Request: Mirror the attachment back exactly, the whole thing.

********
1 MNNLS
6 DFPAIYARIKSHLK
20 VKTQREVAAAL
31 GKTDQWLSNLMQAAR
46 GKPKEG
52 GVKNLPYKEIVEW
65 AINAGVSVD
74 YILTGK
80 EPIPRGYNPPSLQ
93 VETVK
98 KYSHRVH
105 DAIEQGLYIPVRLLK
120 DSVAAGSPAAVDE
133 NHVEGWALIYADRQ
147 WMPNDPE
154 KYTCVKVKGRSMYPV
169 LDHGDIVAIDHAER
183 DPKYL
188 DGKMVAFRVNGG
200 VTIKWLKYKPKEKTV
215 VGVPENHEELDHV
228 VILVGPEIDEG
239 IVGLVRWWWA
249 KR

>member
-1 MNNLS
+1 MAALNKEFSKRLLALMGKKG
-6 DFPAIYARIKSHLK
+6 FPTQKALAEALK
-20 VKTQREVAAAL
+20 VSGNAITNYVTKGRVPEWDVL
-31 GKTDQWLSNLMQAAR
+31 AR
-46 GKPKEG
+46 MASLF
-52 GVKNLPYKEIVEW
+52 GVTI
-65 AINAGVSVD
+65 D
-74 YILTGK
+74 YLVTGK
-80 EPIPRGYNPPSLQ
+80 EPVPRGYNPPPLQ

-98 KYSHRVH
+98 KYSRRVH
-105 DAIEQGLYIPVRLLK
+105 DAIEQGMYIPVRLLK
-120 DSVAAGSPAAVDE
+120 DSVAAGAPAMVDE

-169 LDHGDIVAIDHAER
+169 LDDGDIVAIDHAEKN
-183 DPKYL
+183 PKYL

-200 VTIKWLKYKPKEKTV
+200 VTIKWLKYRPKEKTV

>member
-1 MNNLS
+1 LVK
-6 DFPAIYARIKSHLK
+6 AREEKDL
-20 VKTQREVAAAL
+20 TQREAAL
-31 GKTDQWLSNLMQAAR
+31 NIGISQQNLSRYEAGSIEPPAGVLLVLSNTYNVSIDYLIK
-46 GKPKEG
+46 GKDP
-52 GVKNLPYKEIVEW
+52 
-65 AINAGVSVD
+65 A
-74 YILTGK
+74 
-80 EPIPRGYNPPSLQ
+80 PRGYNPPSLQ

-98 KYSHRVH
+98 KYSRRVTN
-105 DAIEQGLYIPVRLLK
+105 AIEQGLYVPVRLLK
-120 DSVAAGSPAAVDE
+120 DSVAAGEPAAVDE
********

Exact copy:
1 MNNLS
6 DFPAIYARIKSHLK
20 VKTQREVAAAL
31 GKTDQWLSNLMQAAR
46 GKPKEG
52 GVKNLPYKEIVEW
65 AINAGVSVD
74 YILTGK
80 EPIPRGYNPPSLQ
93 VETVK
98 KYSHRVH
105 DAIEQGLYIPVRLLK
120 DSVAAGSPAAVDE
133 NHVEGWALIYADRQ
147 WMPNDPE
154 KYTCVKVKGRSMYPV
169 LDHGDIVAIDHAER
183 DPKYL
188 DGKMVAFRVNGG
200 VTIKWLKYKPKEKTV
215 VGVPENHEELDHV
228 VILVGPEIDEG
239 IVGLVRWWWA
249 KR

>member
-1 MNNLS
+1 MAALNKEFSKRLLALMGKKG
-6 DFPAIYARIKSHLK
+6 FPTQKALAEALK
-20 VKTQREVAAAL
+20 VSGNAITNYVTKGRVPEWDVL
-31 GKTDQWLSNLMQAAR
+31 AR
-46 GKPKEG
+46 MASLF
-52 GVKNLPYKEIVEW
+52 GVTI
-65 AINAGVSVD
+65 D
-74 YILTGK
+74 YLVTGK
-80 EPIPRGYNPPSLQ
+80 EPVPRGYNPPPLQ

-98 KYSHRVH
+98 KYSRRVH
-105 DAIEQGLYIPVRLLK
+105 DAIEQGMYIPVRLLK
-120 DSVAAGSPAAVDE
+120 DSVAAGAPAMVDE

-169 LDHGDIVAIDHAER
+169 LDDGDIVAIDHAEKN
-183 DPKYL
+183 PKYL

-200 VTIKWLKYKPKEKTV
+200 VTIKWLKYRPKEKTV

>member
-1 MNNLS
+1 LVK
-6 DFPAIYARIKSHLK
+6 AREEKDL
-20 VKTQREVAAAL
+20 TQREAAL
-31 GKTDQWLSNLMQAAR
+31 NIGISQQNLSRYEAGSIEPPAGVLLVLSNTYNVSIDYLIK
-46 GKPKEG
+46 GKDP
-52 GVKNLPYKEIVEW
+52 
-65 AINAGVSVD
+65 A
-74 YILTGK
+74 
-80 EPIPRGYNPPSLQ
+80 PRGYNPPSLQ

-98 KYSHRVH
+98 KYSRRVTN
-105 DAIEQGLYIPVRLLK
+105 AIEQGLYVPVRLLK
-120 DSVAAGSPAAVDE
+120 DSVAAGEPAAVDE